The Road to Producing Beyond Fordlândia
— by Marcos Colón
In Summer 2016, as part of my dissertation research, I received a grant to travel to the Brazilian Amazon. Before this visit, the place was familiar to me only through literary sources, novels, travelogues and accounts from previous travelers who ventured to the region and tried to make sense of what had happened during the preceding century. My first encounter in the region was with the cities of Manaus and Belém where many of the authors whose works describe those cities as the beacon for development of the Amazon region. One of the authors who caught my attention was Mário de Andrade. In 1927 during his visit to the region he wrote in his journal (which later became a full-length book) a note about the arrival of Henry Ford in the area of the Tapajós river, a primary tributary of the Amazon. During my visit to the jungle that note brought the city of Fordlândia into focus and made it inevitable that I should pay a visit there.
As I became familiar with Fordlândia's history and current state of abandonment, a number of questions arose in trying to link up events of the past with the current state of affairs in the Amazon nearly a century after Ford’s attempted cultivation of rubber. I visited Belterra, the second city built by Ford; and observed how history was repeating itself, this time with the cultivation of soybean, another of Henry Ford's passions.
Beyond Fordlândia (2017, 82 min) uses both historic and contemporary images to document the ecological, social and political impact left by Henry Ford on the Brazilian Amazon, which now, ninety years later, is paving the way from jungle to the industrial scale production of soybeans.
Soybean Production in Contemporary Brazil
Government records show that in the 2016-2017 harvest, Brazil exported 63.5 million tons of soybeans, ranking it first in the world followed next by the United States, which exported 58.5 million tons. Brazil is currently the world’s number one soybean exporter, at the expense of the Amazon rainforest.
In May 2017, a “Soy Moratorium” agreement, which when first signed in 2006 had been the first voluntary, zero-deforestation in the tropics accord, was renewed indefinitely. The moratorium, along with its property registration mechanism (required by the Brazilian Forest Code), were intended to prevent further expansion of soybean production on the rainforest lands. The promise not to buy soybeans grown on lands deforested in the Brazilian Amazon was unsuccessful in the past decades. Recent data show that direct conversion of the forest to soybean production contributed to record rates of deforestation. In 2014, nearly 25% of Amazon deforestation in Mato Grosso and 32% in Pará occurred in registered properties. Thus, property registration alone does not safeguard the forest. The problem that agribusiness poses in the Amazon is whether human being or the forest will survive.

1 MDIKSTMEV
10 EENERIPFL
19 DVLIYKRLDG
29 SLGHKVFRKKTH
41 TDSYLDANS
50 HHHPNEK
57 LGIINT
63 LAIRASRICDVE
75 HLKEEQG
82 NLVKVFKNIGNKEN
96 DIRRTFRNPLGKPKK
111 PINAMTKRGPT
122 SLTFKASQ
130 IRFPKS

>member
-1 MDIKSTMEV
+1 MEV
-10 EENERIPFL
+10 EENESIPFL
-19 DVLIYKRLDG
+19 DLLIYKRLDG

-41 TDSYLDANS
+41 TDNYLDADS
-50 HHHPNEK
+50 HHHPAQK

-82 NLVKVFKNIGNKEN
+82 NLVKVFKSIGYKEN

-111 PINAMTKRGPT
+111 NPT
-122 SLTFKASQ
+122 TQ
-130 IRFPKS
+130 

Tens of thousands of acres of rainforest around Santarém were cleared for rice and soybeans in a region that had already lost more than 30 percent of its native trees to loggers. A few hundred miles west in Amazonas the water level sank to unprecedented levels, closing ports and crippling river traffic, resulting in the government declaration of a state of emergency. The jungle’s weather machine and water equilibrium system seemed broken. Even the most hardened Amazonian seem frightened. The newest dream of agricultural riches may have gone the way of Fordlândia, but this time the essential health of the rainforest region seems to have gone with it.
Beyond Fordlândia captures the voices of those from widely divergent walks of life who have been directly impacted by the disruption of the rainforest. Farmers, teachers, city administrators and doctors give their accounts of the negative effects of soybean monoculture on the rainforest environment and on the Amazonian people.
Beyond Fordlândia shows that nine decades before Ford's arrival in the Amazon, new developers dared to take on the jungle again. They are now making the same mistakes, but on a more massive scale. Will Cargill Inc., (the Minneapolis commodities giant) succeed in the replacement of the great diversity of the Amazon biome by soybean monoculture?
There is an old saying on the Amazon, often uttered with a cynical tilt of the head. Deus é grande, mas o mato é maior: “God is great, but the forest is greater.” While Brazilians also like to say, “God sees the truth, but sometimes forgets,” my observation is that the jungle never forgets. One way or another, nature always win. Will be this time be another such case?